FTC fines ticket scalpers who used bots to buy and resell tickets

Hand holding an "I have tickets" sign

The Federal Trade Commission (FTC) has fined three ticket brokers for using automated software to scalp thousands of tickets from Ticketmaster. It’s the first such settlement bought under anti-bot legislation in the US.

In the settlements, the FTC claimed that Cartisim Corp, Just in Time Tickets, and Concert Specials used bot software to automatically scrape and reserve tickets on event websites. Between them, these companies purchased over 150,000 tickets for various events and resold them, taking in millions of dollars in revenues.

Since January 2017, the organizations have used IP proxies to access Ticketmaster and fake accounts and credit cards to buy more tickets than they were allowed, say the settlements. They also used CAPTCHA-bypass services and fictitious names and addresses.

According to the FTC settlement documents, the company that made the most money from ticket bots was Concert Specials, run by Steven Ebrani. It made over $13.7 million in revenues selling over 82,000 tickets it scalped via approximately 35,500 Ticketmaster transactions.

Cartism, operated by Simon Ebrani, purchased almost 25,000 tickets in just over 9,000 separate transactions and earned over $3.8m in revenues scalping them. Just In Time Tickets, operated by Evan Kohanian, made over $8.6 million by automatically buying and scalping over 48,000 tickets through over 14,000 Ticketmaster transactions.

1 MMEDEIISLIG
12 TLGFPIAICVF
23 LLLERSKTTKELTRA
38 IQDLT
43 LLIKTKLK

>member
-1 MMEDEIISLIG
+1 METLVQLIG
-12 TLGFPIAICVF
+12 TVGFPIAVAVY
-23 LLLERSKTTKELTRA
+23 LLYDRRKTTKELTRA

These three companies used ticket bot programs called Tixman, Tixdrop, and Automatick (also known as Smartick) to automatically search for and reserved tickets fitting their search criteria, blocking others from purchasing them.

All three defendants had previously signed agreements with the New York Attorney General agreeing not to use ticket bot software.

The FTC levied $31.6 million in fines against the three companies. Concert Specials got the highest fine of $16 million, and Just In Time Tickets received the next largest fine at $11 million Cartism Corp got dinged with a $4.4 million fine. Because of their inability to pay, though, all three companies received partial suspensions and will pay over $3.7 million in civil penalties, the FTC said.

Commissioners voted unanimously for the settlement, which is the first bought under the 2016 Better Online Ticket Sales (BOTS) Act. This legislation forbids organizations from circumventing protections that ticket vendors put in place to limit purchases.

Acting FTC chairwoman Rebecca Kelly Slaughter said the penalties served as a warning to ticket scalpers as the world prepares for live events to resume after the pandemic.

According to Slaughter: "The settlements our staff negotiated with these alleged BOTS Act violators make clear that serious consequences will befall those who cheat fans out of a fair shot to secure tickets to live events. The civil penalty amounts in these settlements are much higher than the revenues that the defendants raked in through the conduct charged in the complaints."

Danny Bradbury

Danny Bradbury has been a print journalist specialising in technology since 1989 and a freelance writer since 1994. He has written for national publications on both sides of the Atlantic and has won awards for his investigative cybersecurity journalism work and his arts and culture writing. 

Danny writes about many different technology issues for audiences ranging from consumers through to software developers and CIOs. He also ghostwrites articles for many C-suite business executives in the technology sector and has worked as a presenter for multiple webinars and podcasts.